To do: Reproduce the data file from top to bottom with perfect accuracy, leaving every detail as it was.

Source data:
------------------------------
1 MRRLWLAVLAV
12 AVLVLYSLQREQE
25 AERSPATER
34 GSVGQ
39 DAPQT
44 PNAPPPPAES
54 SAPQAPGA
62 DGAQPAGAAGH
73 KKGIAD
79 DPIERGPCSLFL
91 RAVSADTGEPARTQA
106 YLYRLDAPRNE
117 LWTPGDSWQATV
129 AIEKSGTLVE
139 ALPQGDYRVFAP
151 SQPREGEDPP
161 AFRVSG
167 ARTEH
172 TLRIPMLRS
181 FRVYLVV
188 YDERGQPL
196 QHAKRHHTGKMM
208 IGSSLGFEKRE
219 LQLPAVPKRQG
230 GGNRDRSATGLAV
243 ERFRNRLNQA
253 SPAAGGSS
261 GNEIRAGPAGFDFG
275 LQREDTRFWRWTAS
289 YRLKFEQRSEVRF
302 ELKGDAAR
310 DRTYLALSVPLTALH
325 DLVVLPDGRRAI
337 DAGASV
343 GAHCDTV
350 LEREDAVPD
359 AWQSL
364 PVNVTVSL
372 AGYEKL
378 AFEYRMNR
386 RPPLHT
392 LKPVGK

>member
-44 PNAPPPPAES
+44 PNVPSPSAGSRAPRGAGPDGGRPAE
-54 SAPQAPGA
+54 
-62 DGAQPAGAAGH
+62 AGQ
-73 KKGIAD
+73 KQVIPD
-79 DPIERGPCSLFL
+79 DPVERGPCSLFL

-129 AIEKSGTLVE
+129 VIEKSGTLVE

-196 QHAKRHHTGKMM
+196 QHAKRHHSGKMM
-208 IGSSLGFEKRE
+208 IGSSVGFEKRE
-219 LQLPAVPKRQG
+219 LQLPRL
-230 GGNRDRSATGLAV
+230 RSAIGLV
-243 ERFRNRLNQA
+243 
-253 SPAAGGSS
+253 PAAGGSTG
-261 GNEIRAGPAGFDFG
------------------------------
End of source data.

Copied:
1 MRRLWLAVLAV
12 AVLVLYSLQREQE
25 AERSPATER
34 GSVGQ
39 DAPQT
44 PNAPPPPAES
54 SAPQAPGA
62 DGAQPAGAAGH
73 KKGIAD
79 DPIERGPCSLFL
91 RAVSADTGEPARTQA
106 YLYRLDAPRNE
117 LWTPGDSWQATV
129 AIEKSGTLVE
139 ALPQGDYRVFAP
151 SQPREGEDPP
161 AFRVSG
167 ARTEH
172 TLRIPMLRS
181 FRVYLVV
188 YDERGQPL
196 QHAKRHHTGKMM
208 IGSSLGFEKRE
219 LQLPAVPKRQG
230 GGNRDRSATGLAV
243 ERFRNRLNQA
253 SPAAGGSS
261 GNEIRAGPAGFDFG
275 LQREDTRFWRWTAS
289 YRLKFEQRSEVRF
302 ELKGDAAR
310 DRTYLALSVPLTALH
325 DLVVLPDGRRAI
337 DAGASV
343 GAHCDTV
350 LEREDAVPD
359 AWQSL
364 PVNVTVSL
372 AGYEKL
378 AFEYRMNR
386 RPPLHT
392 LKPVGK

>member
-44 PNAPPPPAES
+44 PNVPSPSAGSRAPRGAGPDGGRPAE
-54 SAPQAPGA
+54 
-62 DGAQPAGAAGH
+62 AGQ
-73 KKGIAD
+73 KQVIPD
-79 DPIERGPCSLFL
+79 DPVERGPCSLFL

-129 AIEKSGTLVE
+129 VIEKSGTLVE

-196 QHAKRHHTGKMM
+196 QHAKRHHSGKMM
-208 IGSSLGFEKRE
+208 IGSSVGFEKRE
-219 LQLPAVPKRQG
+219 LQLPRL
-230 GGNRDRSATGLAV
+230 RSAIGLV
-243 ERFRNRLNQA
+243 
-253 SPAAGGSS
+253 PAAGGSTG
-261 GNEIRAGPAGFDFG